New report urges action against Huawei, ZTE

New report urges action against Huawei, ZTE
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A new report is urging the Trump administration to take action against a pair of Chinese telecommunication giants over the firms’ alleged misconduct, including claims that they work on behalf of the Chinese state government.

“Huawei and ZTE represent a serious, long-term national security threat to the U.S. that expands exponentially with the advent of 5G,” reads the report released from researchers at The National Security Institute (NSI) housed within George Mason’s Antonin Scalia Law School.

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"Both Huawei and ZTE have their origins in the Chinese state, remain integrated with the Chinese Communist Party, and are bound by Chinese law and policy to serve state security and economic interests," it continues.

The report refers to past allegations that Huawei has offered bribes in order to further its agenda, and that both companies have violated sanction orders issued by the U.S.

“Both companies have a history of actions ranging from troublesome to illegal — involving bribery, corruption, and sanctions evasion, as well as a record of supplying technological tools being deployed by authoritarian regimes to suppress dissent."

The crackdown recommended by the report’s authors, Andy Keiser and Bryan Smith, would include an investigation from the Department of Commerce into the companies for potential trade violations and calls for the Department of Justice require representatives from the firms register as foreign agents.

“The National Security Council and the National Economic Council should devise a strategy to counter any Chinese retaliation,” the report states.

The report also calls for the State Department to work with security allies to “adopt protections” as well as to condition the participation of Five Eyes allies, which includes the U.S., the U.K., Australia, New Zealand and Canada.

Both companies have faced bipartisan scrutiny in the U.S. over their alleged ties to the Chinese government.

Lawmakers from both parties rebuked President TrumpDonald John TrumpConway defends herself against Hatch Act allegations amid threat of subpoena How to defuse Gulf tensions and avoid war with Iran Trump says 'stubborn child' Fed 'blew it' by not cutting rates MORE last year when he sought to lift restrictions on ZTE even after the Commerce Department determining that it had violated U.S. sanctions.

The administration eventually lifted those restrictions, despite the widespread outcry.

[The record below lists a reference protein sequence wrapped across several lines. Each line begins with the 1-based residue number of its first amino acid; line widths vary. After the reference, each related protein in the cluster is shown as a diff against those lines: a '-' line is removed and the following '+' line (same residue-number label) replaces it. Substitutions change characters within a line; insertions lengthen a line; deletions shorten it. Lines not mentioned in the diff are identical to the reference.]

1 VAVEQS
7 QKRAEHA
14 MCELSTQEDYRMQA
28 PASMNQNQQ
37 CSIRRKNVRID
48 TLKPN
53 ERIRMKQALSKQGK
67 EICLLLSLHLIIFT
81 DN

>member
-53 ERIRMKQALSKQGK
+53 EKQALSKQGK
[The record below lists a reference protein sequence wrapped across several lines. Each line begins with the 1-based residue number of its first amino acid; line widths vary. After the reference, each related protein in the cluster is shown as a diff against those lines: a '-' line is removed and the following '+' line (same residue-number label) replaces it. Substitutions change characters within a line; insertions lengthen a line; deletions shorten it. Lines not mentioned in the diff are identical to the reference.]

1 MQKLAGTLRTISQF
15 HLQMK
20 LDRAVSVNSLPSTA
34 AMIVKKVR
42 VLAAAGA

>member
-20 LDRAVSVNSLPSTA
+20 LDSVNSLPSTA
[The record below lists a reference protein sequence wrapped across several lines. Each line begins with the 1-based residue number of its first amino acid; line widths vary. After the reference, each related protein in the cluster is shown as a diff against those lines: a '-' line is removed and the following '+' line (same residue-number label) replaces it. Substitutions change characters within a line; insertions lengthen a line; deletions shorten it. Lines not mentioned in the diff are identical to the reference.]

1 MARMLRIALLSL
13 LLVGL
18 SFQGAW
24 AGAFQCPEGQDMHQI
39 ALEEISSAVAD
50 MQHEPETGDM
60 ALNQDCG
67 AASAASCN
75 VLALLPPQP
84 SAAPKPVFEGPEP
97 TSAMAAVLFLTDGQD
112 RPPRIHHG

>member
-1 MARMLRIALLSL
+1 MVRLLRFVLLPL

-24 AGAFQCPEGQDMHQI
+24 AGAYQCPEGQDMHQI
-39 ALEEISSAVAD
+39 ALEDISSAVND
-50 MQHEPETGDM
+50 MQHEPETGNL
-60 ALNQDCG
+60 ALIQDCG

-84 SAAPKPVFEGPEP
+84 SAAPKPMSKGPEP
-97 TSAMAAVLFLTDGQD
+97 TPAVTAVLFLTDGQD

The NSI researchers say this effort to evade sanctions was the "most serious" violation of a Chinese telecommunications company to date.

“The most serious, proven violation by a Chinese telecommunications company was ZTE’s massive conspiracy to evade U.S. sanctions,” the firm says. ZTE admitted last May to "committing 380 violations of U.S. sanctions and engaged in an elaborate scheme to prevent disclosure to the U.S. government, including forming a group to destroy, remove and sanitize all evidence relating to its dealings with Iran.”

Huawei is now in the spotlight, with several lawmakers in recent weeks offering up legislation that would crackdown on Chinese telecommunication firms. The Wall Street Journal also reported earlier this month that federal prosecutors have opened a criminal probe into Huawei for allegedly stealing trade secrets from American companies.

Tensions escalated after Canada arrested Meng Wanzhou, the chief financial officer of Huawei and the daughter of founder Ren Zhengfei, for allegedly violating U.S. sanctions on Iran. 

Since the arrest, which was made at the request of the U.S., three Canadians have been detained in China.

The U.S. is expected to move to formally extradite Meng from Canada, according to reports citing Canada's ambassador to the U.S.

The report warned that the country has retaliatory options prepared to hit the U.S.’s estimated $23 billion in annual telecommunications and internet exports to China.

“Beyond tit for tat, Beijing could attempt to link U.S. restrictions on Huawei and ZTE to the U.S.’s two broad and critical U.S. policy interests with China — reducing unfair Chinese trade practices and gaining Chinese support in persuading North Korea to denuclearize,” the report warns.

The alleged theft of intellectual property by the Chinese has also played a significant role in the trade dispute between the U.S. and China, with administration officials saying no deal can be reached unless China agrees to stop the practice. China has denied the theft of any trade secrets.

The report, however, points to a series of ties that these two companies operate with the Chinese government. These ties, the experts warn, could also pose a serious threat to U.S. national security including the cybersecurity and espionage risk of having Chinese-linked companies operating inside U.S. 5G internet networks.

“The most direct threat is from Huawei and ZTE equipment and services being deployed in the U.S.,” the report says. “Potential U.S. vulnerability only grows as 5G enables connected devices and applications to flourish, becoming a central part of commercial and national security operations.”